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‘Cold Turkey’: No peace at home for the holidays

Poppy (Peter Bogdanovich) gets an earful from his adult kids including long-estranged Nin“Cold Turkey.” | SUBMITTED PHOTO

Poppy (Peter Bogdanovich) gets an earful from his adult kids, including long-estranged Nina, in “Cold Turkey.” | SUBMITTED PHOTO

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Poppy Peter Bogdanovich

Deborah Cheryl Hines

Nina Alicia Witt

Lindsay Sonya Walger

Filmbuff presents a film written and directed by Will Slocombe. Running time: 84 minutes. No MPAA rating. Opens Friday at the Gene Siskel Film Center and available on video on demand.

Updated: January 28, 2014 6:10AM

The holidays are made for films about family — and a great time to bring up money and infidelity.

Slating his “Cold Turkey” as a “black comedy,” writer-director Will Slocombe is more affectionate than acerbic about the characters he assembles in Pasadena for Thanksgiving. A wordless coda on Christmas morning works as an understated denouement.

Slocombe, who drew on the structure of his own family, blogged just before Thanksgiving about the “uncomfortable truth” that making this film “was pretty weird for me.”

“I didn’t write the movie as therapy,” he adds. Thankfully, his plot does not fix everyone’s defect.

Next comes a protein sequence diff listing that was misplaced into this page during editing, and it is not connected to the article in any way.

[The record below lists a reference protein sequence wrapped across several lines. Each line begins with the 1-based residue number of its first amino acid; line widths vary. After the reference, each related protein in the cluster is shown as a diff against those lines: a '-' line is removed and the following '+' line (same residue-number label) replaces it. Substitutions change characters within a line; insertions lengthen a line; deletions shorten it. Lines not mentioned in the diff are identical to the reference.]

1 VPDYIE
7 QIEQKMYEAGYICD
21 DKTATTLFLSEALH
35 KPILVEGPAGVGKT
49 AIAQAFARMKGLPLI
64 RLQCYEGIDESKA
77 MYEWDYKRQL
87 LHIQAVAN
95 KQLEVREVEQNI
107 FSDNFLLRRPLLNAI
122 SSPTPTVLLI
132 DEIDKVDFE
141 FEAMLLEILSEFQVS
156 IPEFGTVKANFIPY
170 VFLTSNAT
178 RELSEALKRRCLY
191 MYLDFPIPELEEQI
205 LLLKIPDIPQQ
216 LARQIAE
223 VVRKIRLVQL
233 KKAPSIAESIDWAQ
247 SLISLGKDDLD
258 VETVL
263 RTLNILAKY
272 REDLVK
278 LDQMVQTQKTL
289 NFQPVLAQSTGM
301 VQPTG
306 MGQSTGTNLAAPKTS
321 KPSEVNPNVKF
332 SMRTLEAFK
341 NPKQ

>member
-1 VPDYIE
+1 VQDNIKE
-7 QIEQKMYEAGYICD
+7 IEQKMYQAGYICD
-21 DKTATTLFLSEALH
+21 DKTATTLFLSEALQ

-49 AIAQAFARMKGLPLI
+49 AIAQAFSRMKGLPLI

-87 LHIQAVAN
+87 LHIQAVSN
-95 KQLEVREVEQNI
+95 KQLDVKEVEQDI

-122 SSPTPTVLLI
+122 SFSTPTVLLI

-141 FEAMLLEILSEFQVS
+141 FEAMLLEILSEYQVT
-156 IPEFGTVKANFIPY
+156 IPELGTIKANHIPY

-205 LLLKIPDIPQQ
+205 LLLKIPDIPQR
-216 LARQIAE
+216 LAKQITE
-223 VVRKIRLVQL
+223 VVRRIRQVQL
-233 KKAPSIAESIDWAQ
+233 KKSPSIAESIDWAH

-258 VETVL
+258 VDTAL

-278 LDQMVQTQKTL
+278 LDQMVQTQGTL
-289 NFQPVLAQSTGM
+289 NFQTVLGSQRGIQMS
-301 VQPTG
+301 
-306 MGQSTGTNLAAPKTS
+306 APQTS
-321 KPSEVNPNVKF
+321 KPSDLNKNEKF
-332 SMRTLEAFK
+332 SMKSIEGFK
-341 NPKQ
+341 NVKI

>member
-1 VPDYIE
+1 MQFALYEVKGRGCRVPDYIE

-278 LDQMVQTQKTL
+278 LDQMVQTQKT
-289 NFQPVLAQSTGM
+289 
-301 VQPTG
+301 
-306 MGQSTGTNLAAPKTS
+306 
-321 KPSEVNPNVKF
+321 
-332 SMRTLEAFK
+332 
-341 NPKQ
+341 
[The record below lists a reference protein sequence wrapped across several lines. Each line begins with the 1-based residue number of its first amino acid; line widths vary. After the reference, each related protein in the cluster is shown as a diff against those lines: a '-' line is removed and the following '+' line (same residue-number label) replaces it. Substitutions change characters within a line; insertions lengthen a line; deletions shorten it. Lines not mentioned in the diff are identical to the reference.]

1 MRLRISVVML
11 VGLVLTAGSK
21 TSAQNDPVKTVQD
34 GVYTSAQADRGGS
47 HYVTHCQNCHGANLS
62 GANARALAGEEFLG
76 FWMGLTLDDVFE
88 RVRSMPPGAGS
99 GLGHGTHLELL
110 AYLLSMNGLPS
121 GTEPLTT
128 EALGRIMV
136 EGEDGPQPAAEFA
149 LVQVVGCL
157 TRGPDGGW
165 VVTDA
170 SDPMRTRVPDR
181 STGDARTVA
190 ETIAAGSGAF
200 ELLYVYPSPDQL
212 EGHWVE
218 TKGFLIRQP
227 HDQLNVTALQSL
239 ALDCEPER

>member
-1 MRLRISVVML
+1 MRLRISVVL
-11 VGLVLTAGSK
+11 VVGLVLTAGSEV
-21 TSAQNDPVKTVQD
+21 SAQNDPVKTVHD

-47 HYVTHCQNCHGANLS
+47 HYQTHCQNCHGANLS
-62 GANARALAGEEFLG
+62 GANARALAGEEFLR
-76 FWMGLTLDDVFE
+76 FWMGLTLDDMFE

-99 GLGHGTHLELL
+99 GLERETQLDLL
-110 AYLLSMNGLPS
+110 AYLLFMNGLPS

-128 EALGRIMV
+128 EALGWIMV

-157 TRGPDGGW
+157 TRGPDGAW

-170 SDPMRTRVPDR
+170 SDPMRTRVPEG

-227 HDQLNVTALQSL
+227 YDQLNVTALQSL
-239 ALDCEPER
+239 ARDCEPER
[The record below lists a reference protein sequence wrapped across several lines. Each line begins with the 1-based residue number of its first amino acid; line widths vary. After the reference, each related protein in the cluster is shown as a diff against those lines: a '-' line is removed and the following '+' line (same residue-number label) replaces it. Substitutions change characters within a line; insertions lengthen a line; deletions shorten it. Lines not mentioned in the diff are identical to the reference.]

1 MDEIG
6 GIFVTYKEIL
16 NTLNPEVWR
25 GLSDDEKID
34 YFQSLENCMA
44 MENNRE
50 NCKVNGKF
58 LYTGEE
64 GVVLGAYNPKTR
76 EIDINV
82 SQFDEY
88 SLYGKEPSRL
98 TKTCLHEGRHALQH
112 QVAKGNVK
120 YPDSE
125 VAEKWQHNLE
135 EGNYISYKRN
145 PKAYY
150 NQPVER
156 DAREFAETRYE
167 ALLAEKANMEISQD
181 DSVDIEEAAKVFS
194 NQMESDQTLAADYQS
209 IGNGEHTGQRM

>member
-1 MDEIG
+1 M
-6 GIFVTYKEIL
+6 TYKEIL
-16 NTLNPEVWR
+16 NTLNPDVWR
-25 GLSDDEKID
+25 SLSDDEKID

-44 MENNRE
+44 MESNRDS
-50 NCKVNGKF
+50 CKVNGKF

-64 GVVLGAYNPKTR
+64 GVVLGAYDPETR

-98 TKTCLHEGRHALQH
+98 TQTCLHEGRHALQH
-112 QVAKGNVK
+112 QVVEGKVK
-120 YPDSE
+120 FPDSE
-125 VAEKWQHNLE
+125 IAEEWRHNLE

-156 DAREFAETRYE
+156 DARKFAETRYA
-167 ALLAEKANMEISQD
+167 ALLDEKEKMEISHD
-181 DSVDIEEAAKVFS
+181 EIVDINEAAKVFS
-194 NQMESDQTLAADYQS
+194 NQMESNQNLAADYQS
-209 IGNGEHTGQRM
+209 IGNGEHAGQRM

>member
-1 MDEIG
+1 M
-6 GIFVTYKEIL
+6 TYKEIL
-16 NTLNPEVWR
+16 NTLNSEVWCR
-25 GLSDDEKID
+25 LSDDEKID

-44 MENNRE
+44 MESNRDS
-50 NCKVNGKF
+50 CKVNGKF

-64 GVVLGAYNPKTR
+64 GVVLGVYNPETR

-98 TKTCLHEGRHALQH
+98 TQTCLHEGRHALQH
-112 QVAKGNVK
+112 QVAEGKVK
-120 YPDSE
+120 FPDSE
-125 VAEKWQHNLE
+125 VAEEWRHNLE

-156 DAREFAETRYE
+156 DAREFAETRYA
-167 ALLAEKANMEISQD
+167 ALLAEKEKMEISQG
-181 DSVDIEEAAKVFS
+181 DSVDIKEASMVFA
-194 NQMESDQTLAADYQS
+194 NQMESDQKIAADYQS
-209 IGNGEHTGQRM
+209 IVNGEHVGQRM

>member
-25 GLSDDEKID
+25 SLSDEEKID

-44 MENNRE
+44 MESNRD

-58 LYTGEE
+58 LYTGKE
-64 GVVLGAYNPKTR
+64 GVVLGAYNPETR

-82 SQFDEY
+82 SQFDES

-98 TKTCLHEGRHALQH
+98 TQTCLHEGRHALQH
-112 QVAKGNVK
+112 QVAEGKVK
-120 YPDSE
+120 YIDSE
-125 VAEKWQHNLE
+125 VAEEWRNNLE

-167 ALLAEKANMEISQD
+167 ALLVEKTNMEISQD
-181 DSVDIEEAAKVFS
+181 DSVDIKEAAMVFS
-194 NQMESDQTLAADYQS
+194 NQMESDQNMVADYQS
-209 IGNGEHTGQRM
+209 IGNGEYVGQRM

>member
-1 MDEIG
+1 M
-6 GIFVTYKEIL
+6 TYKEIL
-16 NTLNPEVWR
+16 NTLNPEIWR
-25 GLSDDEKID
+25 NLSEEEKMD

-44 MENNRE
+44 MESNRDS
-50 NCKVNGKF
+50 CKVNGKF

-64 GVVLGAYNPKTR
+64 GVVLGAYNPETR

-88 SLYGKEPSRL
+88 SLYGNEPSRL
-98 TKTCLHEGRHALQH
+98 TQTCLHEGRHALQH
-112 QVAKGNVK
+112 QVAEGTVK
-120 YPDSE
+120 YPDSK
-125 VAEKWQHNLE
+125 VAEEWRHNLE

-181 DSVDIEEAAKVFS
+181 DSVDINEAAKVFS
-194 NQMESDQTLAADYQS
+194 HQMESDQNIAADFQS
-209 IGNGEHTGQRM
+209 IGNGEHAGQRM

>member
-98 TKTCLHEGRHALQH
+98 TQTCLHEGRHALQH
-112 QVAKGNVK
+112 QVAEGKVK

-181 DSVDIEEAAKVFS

Peter Bogdanovich plays Poppy, an international studies prof at Stanford University who once consulted on disbanding the Iraqi army. His three adult children bring home their own problems. Long-estranged Nina (Alicia Witt, who sings “You Can Go Home” in the end credits) will out her bed-wetter stepbrother and stab her stepmother with a fork.

Slocombe invents splendid details. Poppy is reading “Volume VIII” of a naval history with “1943-1944” as its absurdly narrow focus. His son fears leg-breaking loan sharks after a bad investment in Nicaragua vacation property. The daughter with red-streaked hair just got fired from her job of running a kiln on an Arizona commune.

Others are personal. Slocombe’s father was indeed a senior advisor for Defense and Security Sector Affairs for the Coalition Provisional Authority in Iraq. The filmmaker blogged: “I actually do have a yoga-teaching sister. I actually do have a sister who hadn’t been home in a while.”

When an English major at the University of Chicago, Slocombe directed a script by a comp lit grad student. In “Crime Fiction,” a true-crime writer working at the university press scores fame after killing another writer. Slocombe may not carve up his kin for “Cold Turkey,” but he serves a wry repast.

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